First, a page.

In recent years there has been a substantial increase in prescription drug abuse and that has been paralleled by an increase in neonatal abstinence syndrome (NAS). NAS refers to the withdrawal symptoms experienced by infants exposed to drugs. From 55% to 90% of infants will experience withdrawal at birth following exposure to drugs passed from mother to infant in the womb.
Some symptoms of withdrawal in babies may include:
- Tremors (trembling)
- Irritability (excessive and high-pitched crying)
- Sleep problems
- Tight muscle tone
- Poor feeding
- Stuffy nose, sneezing
- Fever or unstable temperature
States are seeing significant increases in the numbers of NAS infants. Tennessee has seen a ten-fold increase in the past 10 years. The cost of stabilizing a newborn with NAS is about $63,000 in Tennessee. One-fourth of newborns diagnosed with NAS are placed in state custody within one year of birth. And 40% of referrals to an IFPS program in Tennessee involve NAS infants.
Referrals are often made to IFPS while infants are still in the hospital. It is critical to prepare the parents for the baby’s discharge. Infants may experience withdrawal symptoms for up to six months and parents describe this time as an “emotional roller coaster.” The Wisconsin Association for Perinatal Care has a helpful guide for parents available here: http://www.perinatalweb.org/assets/cms/uploads/files/Methadone_Guide%20for%20Parents_2013_v4.pdf. There is also a guide for service providers: http://www.perinatalweb.org/assets/cms/uploads/files/Methadone_Facts%20for%20Providers_2013_v4.pdf.
Many women who are drug-dependent also have psychiatric disorders. Wraparound services are recommended for these women and IFPS is an excellent example of wraparound service. A good overview of NAS nationwide and treatment protocols is available here: http://www.astho.org/Prevention/NAS-Neonatal-Abstinence-Report/.
When infants are placed in out-of-home care for abuse or neglect (which includes NAS referrals), there is a new court approach called Safe Babies Court Teams. The goal is to change local systems to improve outcomes and prevent future court involvement in the lives of very young children. This approach includes training professionals, providing resources, encouraging collaboration, and increasing parent-child contact, mental health capacity and placement stability. Thus far, two evaluations indicate that the Court Teams Project is experiencing success in reaching its goals. For more information, visit: http://www.zerotothree.org/maltreatment/safe-babies-court-team/.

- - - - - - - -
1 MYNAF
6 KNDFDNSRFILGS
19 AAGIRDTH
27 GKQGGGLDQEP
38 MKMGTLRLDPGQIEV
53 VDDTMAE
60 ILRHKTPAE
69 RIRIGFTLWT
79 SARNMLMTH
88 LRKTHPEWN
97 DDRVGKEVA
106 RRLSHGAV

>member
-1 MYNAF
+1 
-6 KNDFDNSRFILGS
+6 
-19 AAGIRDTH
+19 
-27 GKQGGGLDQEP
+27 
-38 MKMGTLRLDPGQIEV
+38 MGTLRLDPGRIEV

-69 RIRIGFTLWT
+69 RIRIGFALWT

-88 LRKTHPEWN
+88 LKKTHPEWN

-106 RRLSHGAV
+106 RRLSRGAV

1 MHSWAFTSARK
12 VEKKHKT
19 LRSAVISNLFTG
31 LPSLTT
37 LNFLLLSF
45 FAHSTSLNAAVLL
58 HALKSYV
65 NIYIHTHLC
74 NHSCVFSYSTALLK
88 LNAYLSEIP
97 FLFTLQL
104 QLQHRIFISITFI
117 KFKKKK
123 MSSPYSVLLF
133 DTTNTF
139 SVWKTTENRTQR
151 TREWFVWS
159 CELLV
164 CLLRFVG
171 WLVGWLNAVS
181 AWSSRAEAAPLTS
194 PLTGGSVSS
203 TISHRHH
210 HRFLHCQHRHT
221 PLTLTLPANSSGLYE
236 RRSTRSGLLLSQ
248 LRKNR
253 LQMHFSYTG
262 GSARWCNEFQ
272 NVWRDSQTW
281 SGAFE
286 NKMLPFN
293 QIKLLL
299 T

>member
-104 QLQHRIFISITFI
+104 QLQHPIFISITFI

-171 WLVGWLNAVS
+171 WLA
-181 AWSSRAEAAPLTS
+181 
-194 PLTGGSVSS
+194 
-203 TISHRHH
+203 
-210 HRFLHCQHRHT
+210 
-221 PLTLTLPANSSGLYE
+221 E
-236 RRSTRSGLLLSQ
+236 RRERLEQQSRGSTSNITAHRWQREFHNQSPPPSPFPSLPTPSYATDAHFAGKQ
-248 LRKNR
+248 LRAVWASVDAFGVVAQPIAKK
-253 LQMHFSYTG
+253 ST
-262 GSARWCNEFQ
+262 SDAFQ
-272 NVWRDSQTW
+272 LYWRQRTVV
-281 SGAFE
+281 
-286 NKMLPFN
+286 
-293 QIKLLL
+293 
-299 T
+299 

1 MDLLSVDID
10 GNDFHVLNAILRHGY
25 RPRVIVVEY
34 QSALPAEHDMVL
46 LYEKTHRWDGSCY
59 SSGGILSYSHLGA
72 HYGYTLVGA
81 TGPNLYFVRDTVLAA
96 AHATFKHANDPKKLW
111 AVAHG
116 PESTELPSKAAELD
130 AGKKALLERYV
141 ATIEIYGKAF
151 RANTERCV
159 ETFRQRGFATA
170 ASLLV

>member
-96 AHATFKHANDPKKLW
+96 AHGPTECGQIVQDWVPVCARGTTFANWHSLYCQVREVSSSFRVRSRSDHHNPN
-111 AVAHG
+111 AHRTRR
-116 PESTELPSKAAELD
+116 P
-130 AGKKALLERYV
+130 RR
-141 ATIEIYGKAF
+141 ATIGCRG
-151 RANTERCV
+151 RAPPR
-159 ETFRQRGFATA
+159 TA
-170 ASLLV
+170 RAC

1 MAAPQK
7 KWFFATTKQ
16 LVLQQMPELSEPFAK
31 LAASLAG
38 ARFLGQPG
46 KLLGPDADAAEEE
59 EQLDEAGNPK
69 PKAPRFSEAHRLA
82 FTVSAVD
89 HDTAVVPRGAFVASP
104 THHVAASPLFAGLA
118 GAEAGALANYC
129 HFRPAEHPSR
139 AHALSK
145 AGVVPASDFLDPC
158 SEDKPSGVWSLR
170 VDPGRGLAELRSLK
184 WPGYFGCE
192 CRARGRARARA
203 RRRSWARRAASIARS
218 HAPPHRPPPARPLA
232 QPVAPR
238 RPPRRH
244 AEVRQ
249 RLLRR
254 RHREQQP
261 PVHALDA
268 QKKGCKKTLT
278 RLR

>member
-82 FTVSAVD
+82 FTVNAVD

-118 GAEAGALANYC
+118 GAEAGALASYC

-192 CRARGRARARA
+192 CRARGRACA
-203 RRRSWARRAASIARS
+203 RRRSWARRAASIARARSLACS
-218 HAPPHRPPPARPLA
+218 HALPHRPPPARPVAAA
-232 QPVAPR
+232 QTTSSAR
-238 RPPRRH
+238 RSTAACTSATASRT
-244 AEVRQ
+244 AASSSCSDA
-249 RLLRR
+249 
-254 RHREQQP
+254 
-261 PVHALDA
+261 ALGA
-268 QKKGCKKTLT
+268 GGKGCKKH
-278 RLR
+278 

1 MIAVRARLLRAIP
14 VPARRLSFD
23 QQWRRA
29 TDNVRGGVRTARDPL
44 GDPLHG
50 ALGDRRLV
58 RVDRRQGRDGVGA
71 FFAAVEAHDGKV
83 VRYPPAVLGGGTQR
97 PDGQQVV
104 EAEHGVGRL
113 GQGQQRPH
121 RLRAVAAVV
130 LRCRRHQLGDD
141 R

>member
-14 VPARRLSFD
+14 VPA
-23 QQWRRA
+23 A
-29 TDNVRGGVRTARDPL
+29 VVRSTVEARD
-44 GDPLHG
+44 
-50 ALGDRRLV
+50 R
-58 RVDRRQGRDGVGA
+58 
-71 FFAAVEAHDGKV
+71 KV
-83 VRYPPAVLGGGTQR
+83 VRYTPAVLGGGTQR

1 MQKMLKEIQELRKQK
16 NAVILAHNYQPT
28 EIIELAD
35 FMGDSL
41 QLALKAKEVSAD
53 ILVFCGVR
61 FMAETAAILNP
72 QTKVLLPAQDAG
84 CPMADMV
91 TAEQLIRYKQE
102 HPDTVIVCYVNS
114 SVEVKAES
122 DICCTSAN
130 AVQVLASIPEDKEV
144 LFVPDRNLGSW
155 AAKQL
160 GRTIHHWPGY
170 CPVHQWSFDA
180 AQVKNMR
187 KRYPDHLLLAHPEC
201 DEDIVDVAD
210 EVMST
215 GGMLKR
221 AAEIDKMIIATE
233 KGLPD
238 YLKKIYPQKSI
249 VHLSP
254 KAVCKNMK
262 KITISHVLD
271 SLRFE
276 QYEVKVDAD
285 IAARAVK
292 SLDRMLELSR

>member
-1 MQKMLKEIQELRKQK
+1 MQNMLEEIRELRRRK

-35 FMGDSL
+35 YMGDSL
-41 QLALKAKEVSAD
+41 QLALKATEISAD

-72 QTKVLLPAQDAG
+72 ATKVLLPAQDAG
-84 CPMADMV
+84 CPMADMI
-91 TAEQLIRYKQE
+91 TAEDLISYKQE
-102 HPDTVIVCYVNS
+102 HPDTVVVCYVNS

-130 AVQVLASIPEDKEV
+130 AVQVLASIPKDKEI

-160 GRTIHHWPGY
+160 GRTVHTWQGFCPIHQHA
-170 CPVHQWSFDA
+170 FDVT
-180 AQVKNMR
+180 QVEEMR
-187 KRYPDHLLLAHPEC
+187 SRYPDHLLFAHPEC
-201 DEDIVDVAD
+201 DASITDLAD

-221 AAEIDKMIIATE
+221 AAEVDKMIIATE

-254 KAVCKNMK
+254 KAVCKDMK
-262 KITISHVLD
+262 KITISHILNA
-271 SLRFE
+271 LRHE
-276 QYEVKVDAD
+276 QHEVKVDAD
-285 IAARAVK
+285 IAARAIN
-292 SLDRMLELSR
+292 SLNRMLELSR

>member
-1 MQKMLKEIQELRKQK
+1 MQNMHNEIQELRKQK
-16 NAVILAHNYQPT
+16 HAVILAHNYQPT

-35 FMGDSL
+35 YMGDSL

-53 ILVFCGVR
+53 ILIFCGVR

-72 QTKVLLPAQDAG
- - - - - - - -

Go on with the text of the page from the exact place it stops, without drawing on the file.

IFPS programs looking for additional resources can find a comprehensive model published by the federal SAMHSA agency. The Screening and Assessment for Family Engagement, Retention, and Recovery (SAFERR) model is designed to help practitioners respond to families affected by substance abuse disorders. The SAFERR model promotes a coordinated approach involving the child welfare system, drug and alcohol services, and the courts. Many of the shared principles reflect the values of IFPS services: children deserve to live in safety, families are capable of defining their needs, strengths, and can actively participate in the development of case plans, removal of children should occur only when there are no other options to ensure safety, and staff should have the knowledge, skills, tools, empathy, and resources to do their jobs well. The SAFERR model is available here: https://www.ncsacw.samhsa.gov/files/SAFERR.pdf.
Posted by Priscilla Martens, Executive Director
National Family Preservation Network